New source of muscle decline in old age identified

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The loss of muscle stem cells may be a large contributing factor to muscle decline in old age, a study performed on mice found. Previously, it was thought that the loss of motor neurons was the main contributing factor.

This study, which was conducted by the University of Rochester Medical Center researchers, weakened muscle stem cells in mice while keeping motor neurons intact. Muscle decline was significantly sped up. The research showed no evidence to support motor neuron loss played a significant role in muscle decline.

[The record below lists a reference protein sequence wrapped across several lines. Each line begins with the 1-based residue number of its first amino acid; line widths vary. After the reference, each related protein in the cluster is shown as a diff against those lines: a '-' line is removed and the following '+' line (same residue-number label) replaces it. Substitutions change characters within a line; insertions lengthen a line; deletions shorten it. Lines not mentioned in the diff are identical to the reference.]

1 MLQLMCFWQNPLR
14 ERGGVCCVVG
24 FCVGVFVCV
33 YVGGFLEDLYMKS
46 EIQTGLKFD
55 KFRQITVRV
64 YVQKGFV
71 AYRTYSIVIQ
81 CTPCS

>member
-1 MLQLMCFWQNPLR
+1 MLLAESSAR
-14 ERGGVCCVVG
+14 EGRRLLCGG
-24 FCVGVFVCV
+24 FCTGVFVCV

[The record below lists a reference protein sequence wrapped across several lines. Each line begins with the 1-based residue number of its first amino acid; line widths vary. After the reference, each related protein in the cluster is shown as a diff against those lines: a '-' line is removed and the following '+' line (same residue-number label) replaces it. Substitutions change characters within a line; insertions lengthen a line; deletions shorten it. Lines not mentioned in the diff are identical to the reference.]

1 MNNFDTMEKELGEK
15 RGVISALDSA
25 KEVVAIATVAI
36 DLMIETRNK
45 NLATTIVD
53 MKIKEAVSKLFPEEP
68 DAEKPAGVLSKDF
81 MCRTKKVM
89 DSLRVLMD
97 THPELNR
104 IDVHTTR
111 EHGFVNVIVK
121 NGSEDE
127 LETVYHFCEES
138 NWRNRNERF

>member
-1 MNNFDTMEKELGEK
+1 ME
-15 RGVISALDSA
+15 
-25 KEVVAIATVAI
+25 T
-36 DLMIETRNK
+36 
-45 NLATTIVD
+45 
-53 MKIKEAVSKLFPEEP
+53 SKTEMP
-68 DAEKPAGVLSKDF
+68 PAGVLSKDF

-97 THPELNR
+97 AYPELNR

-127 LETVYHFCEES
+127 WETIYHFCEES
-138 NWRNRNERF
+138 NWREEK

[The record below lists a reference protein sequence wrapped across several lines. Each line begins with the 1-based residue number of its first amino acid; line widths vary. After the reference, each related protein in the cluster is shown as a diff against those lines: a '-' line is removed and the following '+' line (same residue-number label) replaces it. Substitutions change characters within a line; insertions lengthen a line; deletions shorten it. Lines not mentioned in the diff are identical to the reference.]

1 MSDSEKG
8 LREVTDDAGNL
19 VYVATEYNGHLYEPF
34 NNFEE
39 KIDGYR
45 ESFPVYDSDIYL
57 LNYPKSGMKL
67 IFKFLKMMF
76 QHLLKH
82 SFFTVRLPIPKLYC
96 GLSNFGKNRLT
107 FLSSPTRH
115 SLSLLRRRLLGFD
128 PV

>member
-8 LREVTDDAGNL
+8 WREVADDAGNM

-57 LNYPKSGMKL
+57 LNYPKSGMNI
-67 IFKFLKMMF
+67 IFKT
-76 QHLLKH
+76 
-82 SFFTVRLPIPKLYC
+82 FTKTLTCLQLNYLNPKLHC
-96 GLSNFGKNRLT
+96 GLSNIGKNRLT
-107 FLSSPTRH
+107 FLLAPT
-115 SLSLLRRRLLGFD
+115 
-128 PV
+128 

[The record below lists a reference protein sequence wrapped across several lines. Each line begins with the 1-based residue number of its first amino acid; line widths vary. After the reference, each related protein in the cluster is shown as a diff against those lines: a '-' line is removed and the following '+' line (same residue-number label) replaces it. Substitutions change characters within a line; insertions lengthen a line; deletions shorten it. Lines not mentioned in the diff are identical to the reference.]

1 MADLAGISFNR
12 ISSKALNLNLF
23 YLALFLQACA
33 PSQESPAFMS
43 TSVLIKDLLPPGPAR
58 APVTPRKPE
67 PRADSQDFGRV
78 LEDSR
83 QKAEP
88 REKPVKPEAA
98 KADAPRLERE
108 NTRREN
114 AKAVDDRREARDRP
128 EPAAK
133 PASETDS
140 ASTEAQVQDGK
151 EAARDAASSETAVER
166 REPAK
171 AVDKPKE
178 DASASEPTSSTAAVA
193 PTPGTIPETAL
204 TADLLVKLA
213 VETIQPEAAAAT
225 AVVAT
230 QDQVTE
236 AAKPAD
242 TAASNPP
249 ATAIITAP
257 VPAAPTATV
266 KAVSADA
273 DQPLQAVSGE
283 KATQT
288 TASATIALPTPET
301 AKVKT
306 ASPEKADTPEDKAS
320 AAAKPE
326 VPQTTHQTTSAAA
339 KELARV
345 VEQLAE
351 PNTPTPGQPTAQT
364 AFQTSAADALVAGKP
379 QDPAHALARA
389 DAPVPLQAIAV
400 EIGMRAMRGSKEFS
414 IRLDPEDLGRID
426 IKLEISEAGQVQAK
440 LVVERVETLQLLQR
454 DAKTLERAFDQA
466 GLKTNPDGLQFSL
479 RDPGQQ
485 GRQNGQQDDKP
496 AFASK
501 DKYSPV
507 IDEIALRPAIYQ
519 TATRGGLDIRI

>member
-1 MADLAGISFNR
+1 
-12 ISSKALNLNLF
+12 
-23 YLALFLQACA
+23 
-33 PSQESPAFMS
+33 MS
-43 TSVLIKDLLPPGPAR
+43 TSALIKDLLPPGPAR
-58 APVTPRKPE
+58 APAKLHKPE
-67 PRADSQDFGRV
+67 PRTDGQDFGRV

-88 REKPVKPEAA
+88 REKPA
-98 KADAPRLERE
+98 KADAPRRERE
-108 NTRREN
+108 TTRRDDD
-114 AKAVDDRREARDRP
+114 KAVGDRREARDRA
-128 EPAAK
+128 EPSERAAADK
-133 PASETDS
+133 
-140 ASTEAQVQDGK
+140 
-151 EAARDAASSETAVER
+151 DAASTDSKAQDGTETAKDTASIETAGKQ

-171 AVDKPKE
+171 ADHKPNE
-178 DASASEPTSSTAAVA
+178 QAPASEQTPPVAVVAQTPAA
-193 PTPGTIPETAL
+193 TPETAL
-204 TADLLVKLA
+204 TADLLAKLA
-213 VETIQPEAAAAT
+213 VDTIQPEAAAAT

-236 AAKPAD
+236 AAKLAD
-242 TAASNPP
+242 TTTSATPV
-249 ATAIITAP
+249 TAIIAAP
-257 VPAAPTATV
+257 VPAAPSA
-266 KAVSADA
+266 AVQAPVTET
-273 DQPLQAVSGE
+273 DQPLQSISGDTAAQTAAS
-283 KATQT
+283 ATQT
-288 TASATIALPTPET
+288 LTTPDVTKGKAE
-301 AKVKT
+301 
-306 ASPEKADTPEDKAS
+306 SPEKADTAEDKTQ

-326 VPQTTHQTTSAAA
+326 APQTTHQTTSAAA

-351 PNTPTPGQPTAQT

Adults have a stem cell pool within their muscle tissue that responds to exercise or injury by growing new muscle cells. These stem cells die as one ages. The findings support the line of thought that this natural loss of stem cells contributes to the loss of muscle strength that occurs in old age.

The authors say they hope to use the research to develop a drug or therapy that will decrease the speed of muscle stem cell loss.

This study was published in eLife.


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May 16

$3 million milestone

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